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Using MSBuildWorkspace

Introduction

Roslyn provides a rich set of APIs for analyzing C# and Visual Basic source code, but constructing a context in which to perform analysis can be challenging. For simple tasks, creating a Compilation populated with SyntaxTrees, MetadataReferences and a handful of options may suffice. However, if there are multiple projects involved in the analysis, it is more complicated because multiple Compilations need to be created with references between them.

To simplify the construction process. Roslyn provides the Workspace API, which can be used to model solutions, projects and documents. The Workspace API performs all of the heavy lifting needed to parse SyntaxTrees from source code, load MetadataReferences, and construct Compilations and add references between them.

This works very well when the source files, references and compiler options are known up front, but what if you want to analyze a MSBuild project or the projects in a Visual Studio solution file? For this purpose, Roslyn provides the MSBuildWorkspace API.

MSBuildWorkspace

MSBuildWorkspace is a special Workspace implementation that can load MSBuild projects and solutions. Once created, loading projects into an MSBuildWorkspace instance is easy: it's just a matter of calling OpenProjectAsync(...) or OpenSolutionAsync(...).

using Microsoft.CodeAnalysis.MSBuild;

...

using (var workspace = MSBuildWorkspace.Create())
{
    var project = await workspace.OpenProjectAsync("MyProject.csproj");
    var compilation = await project.GetCompilationAsync();

    // Perform analysis...
}

When a project is opened, MSBuildWorkspace loads it by using MSBuild to perform a design-time build of the project. This is a special build that retrieves all the necessary information to analyze the project (such as source files, references, compilation options, etc.), but stops short of actually compiling the project and emiting a binary on disk.

In addition, by default MSBuildWorkspace will attempt to load any project references that it finds when loading a project. This can be controlled with the MSBuildWorkspace.LoadMetadataForReferencedProjects property. If set to true, MSBuildWorkspace will avoid loading a project reference if that project's output binary already exists on disk. If it does, MSBuildWorkspace will reference the binary instead of the project.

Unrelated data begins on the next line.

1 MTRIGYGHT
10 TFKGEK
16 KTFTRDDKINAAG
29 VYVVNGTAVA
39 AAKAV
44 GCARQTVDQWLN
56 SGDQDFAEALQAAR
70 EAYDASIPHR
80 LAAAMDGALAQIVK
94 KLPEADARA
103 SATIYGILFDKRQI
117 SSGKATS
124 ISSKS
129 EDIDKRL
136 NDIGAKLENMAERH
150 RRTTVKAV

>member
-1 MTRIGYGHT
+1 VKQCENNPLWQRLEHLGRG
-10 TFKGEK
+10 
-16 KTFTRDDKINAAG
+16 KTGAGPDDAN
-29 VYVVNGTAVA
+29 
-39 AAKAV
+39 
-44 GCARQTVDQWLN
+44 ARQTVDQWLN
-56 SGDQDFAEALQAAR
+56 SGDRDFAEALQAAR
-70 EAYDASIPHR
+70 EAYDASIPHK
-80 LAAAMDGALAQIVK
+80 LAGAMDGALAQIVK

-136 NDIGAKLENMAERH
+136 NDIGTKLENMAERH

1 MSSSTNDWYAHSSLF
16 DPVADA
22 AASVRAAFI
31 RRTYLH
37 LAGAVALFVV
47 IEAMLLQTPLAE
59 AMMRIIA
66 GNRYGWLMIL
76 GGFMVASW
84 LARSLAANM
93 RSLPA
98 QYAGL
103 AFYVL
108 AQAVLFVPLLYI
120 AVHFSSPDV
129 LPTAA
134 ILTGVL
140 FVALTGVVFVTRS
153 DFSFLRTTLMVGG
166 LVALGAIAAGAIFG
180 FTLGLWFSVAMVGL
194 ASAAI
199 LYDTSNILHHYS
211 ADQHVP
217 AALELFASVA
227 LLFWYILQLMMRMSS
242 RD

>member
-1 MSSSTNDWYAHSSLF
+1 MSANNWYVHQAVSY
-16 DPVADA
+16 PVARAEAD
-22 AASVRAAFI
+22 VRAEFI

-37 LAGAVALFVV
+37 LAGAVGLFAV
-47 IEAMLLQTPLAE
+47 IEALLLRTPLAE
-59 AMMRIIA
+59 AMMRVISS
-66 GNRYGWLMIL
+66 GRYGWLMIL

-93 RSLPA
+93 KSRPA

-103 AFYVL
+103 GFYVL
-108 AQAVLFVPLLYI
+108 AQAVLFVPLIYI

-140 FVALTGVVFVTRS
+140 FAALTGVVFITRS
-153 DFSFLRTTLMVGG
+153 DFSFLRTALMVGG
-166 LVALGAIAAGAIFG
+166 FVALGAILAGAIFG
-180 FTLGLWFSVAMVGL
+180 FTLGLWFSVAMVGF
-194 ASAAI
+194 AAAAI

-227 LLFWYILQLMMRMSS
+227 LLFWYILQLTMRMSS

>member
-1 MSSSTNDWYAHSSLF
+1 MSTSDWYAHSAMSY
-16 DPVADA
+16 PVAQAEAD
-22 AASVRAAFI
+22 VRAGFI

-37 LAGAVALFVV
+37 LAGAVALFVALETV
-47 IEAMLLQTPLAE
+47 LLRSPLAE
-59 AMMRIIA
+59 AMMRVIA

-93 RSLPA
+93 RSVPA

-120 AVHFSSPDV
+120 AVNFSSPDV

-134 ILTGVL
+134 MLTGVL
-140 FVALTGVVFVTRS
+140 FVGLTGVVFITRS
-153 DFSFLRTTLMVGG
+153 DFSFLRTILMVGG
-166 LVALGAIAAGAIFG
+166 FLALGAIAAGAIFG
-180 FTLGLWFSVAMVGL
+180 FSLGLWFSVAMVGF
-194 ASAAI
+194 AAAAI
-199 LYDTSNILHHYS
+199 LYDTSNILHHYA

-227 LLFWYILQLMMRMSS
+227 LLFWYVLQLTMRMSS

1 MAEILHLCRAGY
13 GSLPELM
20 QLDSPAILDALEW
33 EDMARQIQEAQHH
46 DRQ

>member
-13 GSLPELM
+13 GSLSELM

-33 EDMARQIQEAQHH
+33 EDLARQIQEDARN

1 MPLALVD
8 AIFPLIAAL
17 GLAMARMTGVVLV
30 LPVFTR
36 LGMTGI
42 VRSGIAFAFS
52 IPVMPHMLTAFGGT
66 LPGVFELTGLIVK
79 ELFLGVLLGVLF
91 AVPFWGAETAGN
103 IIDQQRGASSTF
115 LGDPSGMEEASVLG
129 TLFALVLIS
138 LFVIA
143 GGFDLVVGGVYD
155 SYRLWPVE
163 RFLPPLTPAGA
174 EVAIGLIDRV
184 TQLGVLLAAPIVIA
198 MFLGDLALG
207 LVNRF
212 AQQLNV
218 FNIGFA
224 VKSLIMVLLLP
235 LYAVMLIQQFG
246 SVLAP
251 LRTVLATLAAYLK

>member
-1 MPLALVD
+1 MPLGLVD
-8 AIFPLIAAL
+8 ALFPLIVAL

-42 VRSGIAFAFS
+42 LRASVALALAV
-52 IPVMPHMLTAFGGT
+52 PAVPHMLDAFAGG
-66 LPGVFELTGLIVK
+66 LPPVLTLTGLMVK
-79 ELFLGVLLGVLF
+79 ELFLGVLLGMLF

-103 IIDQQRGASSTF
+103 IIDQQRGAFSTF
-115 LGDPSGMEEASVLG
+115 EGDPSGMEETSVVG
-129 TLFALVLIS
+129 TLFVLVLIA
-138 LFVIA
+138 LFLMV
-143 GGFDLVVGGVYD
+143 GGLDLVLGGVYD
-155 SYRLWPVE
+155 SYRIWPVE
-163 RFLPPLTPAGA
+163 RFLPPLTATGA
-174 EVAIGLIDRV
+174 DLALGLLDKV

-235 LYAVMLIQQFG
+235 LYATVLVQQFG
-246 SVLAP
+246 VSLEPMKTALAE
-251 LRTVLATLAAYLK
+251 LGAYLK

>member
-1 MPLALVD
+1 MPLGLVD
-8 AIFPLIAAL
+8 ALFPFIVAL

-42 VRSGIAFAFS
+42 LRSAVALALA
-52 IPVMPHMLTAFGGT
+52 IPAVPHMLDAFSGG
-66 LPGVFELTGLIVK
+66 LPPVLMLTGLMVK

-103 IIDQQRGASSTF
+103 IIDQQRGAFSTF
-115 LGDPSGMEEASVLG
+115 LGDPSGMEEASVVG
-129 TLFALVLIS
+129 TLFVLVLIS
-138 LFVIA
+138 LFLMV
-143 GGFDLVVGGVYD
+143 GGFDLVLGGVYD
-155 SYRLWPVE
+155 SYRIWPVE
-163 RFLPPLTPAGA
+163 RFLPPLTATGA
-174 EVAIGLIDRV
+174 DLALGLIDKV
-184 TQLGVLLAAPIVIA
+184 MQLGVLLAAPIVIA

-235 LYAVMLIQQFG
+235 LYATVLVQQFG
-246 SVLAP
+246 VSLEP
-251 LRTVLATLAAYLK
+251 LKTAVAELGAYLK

As mentioned earlier, Visual Studio solutions can be loaded into an MSBuildWorkspace instance by calling the OpenSolutionAsync(...) API. This loads all of the projects in the solution.

using Microsoft.CodeAnalysis.MSBuild;

...

using (var workspace = MSBuildWorkspace.Create())
{
    var solution = await workspace.OpenSolutionAsync("MySolution.sln");

    foreach (var project in solution.Projects)
    {
        var compilation = await project.GetCompilationAsync();

        // Perform analysis...
    }
}

In older versions of Roslyn (2.8 and earlier), MSBuildWorkspace can be found in the Microsoft.CodeAnalysis.Workspaces.Common NuGet package. In Roslyn 2.9 and later, it can be found in the Microsoft.CodeAnalysis.Workspaces.MSBuild NuGet package.

Setting up MSBuild

In order to successfully load an MSBuild project, MSBuildWorkspace must have access to a properly configured MSBuild. There are a few options available for setting up MSBuild.

Using MSBuild from Visual Studio 2017 (or newer)

The recommended way to set up MSBuild is to install Visual Studio 2017 (or newer) or the Build Tools for Visual Studio 2017 (or newer) on the machine that MSBuildWorkspace will run on. The important detail is to ensure that the installation has the necessary workloads and components to support the projects you'll be loading. For example, if C# is not installed, you will not be able to load C# projects. Similarly, if a project targets .NET Framework 4.7.3, that targeting pack must be installed. A good rule of thumb is, if you can build the project with MSBuild at the command-line, MSBuildWorkspace should be able to load it.

Once a version of MSBuild is installed, the application using MSBuildWorkspace needs to be able to find it. To do this, reference the Microsoft.Build.Locator NuGet package from the application. This package provides faciltiies for locating and registering a valid installation of MSBuild on the current machine. In the simplest case, you can simply instruct the MSBuildLocator to RegisterDefaults, that is, register the first instance that it finds.

using Microsoft.Build.Locator;
using Microsoft.CodeAnalysis.MSBuild;

...

MSBuildLocator.RegisterDefaults();

using (var workspace = MSBuildWorkspace.Create())
{
    // Use MSBuildWorkspace...
}